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by Monojit Lahiri December 30 2022, 12:00 am Estimated Reading Time: 4 mins, 19 secs

Today, love appears to be less of sublime emotion, more of a consumer perishable along the FMCG line, says Monojit Lahiri

It has been said that the history of cinema is also a history of exciting, adventurous, and celebrated love affairs. Dead right and for excellent reasons. The very nature of filmmaking provides the mood and milieu for two people thrown together, for continuous amorous encounters between them. Their close and constant physical contact with each other often begins to lead on (and off the sets) to the romantic intimacies of the screenplay. Then again, they have an exclusive, subliminal, and indefinable psychological bond. Idolized and damned, in equal measures, these larger-than-life people fall upon each other for the fulfillment, leading them to believe (with some truth) that only one star can truly understand, relate and love another. But how does love surface in the first place? And what does this divine madness do to on-screen lovers? Does it actually help them emote better?

According to many distinguished people who pass their life and times tossing educated opinions on on-screen love in Bollywood, Dilip Kumar, Raj Kapoor, and Dev Anand were the greatest. Let’s take Dilip first. In an environment filled with hammy overacting, Dilip was perhaps the first actor in Bombay to introduce the rare, dignified, and yet powerful element of restraint. And this element, naturally, crept into his love scenes. The Dilip-Madhubala, Dilip-Vyjayanti, Dilip-Meena, Dilip-Waheeda teams have love scenes fashioned by the wonderfully refreshing trait. A quiet, intense, sensitive (often to the point of shyness) lover who very nearly doesn’t make it. The near-lover, the puzzled introvert – these are some labels that come to mind while recollecting Dilip and his intense version of one from the heart.

In total contrast was the Raj-Nargis team. Loud, boisterous, and always full of life and laughter, this team brought in their love scenes a daring and pizzazz, which was completely Western in concept and unknown in popular Indian cinema before. The Raj-Nargis love scenes were passionate, beautiful and often very physical. The heady fever comes through loud n’ clear when you compare Devdas, Daag and Paigham with Barsaat, Awara and Shree 420.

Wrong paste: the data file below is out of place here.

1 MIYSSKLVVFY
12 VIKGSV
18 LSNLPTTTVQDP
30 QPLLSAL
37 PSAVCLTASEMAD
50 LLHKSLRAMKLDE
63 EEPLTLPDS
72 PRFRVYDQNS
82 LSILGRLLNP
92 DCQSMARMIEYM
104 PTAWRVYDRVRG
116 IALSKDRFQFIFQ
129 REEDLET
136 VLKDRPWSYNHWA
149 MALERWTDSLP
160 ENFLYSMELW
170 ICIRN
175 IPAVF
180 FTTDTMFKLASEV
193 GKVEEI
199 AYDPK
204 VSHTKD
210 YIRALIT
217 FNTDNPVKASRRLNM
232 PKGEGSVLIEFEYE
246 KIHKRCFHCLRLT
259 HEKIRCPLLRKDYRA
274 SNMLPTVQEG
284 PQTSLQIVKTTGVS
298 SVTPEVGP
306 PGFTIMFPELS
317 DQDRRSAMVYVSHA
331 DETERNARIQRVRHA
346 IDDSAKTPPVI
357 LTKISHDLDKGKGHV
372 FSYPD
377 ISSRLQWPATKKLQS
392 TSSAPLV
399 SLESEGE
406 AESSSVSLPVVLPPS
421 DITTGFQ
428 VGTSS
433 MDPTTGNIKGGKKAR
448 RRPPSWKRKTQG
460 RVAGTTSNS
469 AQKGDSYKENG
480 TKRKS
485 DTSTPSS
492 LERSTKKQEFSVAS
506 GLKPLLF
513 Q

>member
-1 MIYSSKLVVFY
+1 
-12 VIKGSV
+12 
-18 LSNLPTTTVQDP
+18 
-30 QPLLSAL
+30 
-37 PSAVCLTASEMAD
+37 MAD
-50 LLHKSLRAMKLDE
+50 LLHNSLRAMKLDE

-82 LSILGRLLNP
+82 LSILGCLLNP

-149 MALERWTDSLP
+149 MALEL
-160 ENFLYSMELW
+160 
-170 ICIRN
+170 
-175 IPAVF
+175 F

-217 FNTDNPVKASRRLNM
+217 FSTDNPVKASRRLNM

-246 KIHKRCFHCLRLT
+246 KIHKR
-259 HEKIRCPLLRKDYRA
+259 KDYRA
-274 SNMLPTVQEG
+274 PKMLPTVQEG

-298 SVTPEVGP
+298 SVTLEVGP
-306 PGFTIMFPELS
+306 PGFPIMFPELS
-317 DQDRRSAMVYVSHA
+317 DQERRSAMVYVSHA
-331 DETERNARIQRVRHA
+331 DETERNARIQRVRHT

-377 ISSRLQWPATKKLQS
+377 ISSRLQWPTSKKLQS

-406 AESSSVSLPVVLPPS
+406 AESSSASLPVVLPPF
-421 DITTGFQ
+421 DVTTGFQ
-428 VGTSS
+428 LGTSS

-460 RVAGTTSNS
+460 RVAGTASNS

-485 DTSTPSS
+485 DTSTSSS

If Dilip and his heroines brought intensity, sensitivity and restraint in their love-scenes, Raj-Nargis, passion, boldness and undiluted physicality - then Dev Anand of the nodding head, tossed out ‘contemporariness’ to the mobs. Neither too serious nor overly passionate, they brought in style. From Suraiya to Tina Munim – Dev’s love scenes (Manzil, Paying Guest, Jab Pyaar..., Asli Naqli, Guide, Des Pardes) have always been sprinkled with rare flamboyance.

Then there was Guru Dutt too, who blazed with all cylinders firing and lit up the screen with lady love Waheeda Rehman in classics like Pyaasa, Kagaz Ke Phool, Chaudvin Ka Chand, Sahib Biwi Aur Ghulam, but his was a different scene.

Interestingly, all these big-dads emoted much better (as their films reveal) when in love or in a special bonding with their heroines. The only REAL inheritor of their legacy was Rajesh Khanna, who in the early seventies brought back love (in all his crinkled eyed glory) to where it belonged - centre-stage.

Moving on, Shah Rukh Khan and Kajol may well have been voted the “most romantic couple of the day” through an opinion poll (in 2012) and DDLJ, their “all-time favorite movie”, but somehow, it can never be the same. Pure, raging, insane, passion, love that you could die for, has been replaced by love parading as a designer emotion, a fashion statement, fun n’ cool, with sensuous body language in place of the restrained expressions of love, loss and longing.

Further, today, in a world where ‘speed’ is the watchword and ‘quantity’ the cardinal turn-on, love has become a publicity gimmick, a marketing tool, a selling force often (at the joint instance of stars and producers) designed to psyche and hustle the turned-on mobs into storming a movie. As can be gathered, this blitz is normally machine-gunned before the release of a film. What these dumbbells don’t understand is that publicity can’t sell a lousy movie. Nor can curry-dipped rumors. At most they can create a climate of excitement, which, however, could, and does, dangerously boomerang if the promise does not match the performance.

Once upon a time, love was romance. Dilip holding his Queen of Hearts protectively in his arms, while his eyes blazed defiance at his royal father, Raj embracing his woman passionately, Dev prancing around with his lady love. All that resides in the fluffy soft focus of a distant past.

Today, love appears to be less of sublime emotion, more of a consumer perishable along the FMCG line. To be clinical is to be in. Increasingly, the primacy of permissiveness has replaced love with sex - an ingredient so artificially (and seductively) relevant that filmmakers have appointed themselves as lab-specialists. They have detailed, magnified, and celebrated titillation in the mainline commercial. And, in doing so, destroyed emotion, buried passion, corrupted intimacy, killed charm, and de-mystified romance… forever. And the loss remains, completely ours. 

Disclaimer: The views and opinions expressed in this article are those of the authors and do not necessarily reflect the official policy or position of The writers are solely responsible for any claims arising out of the contents of this article.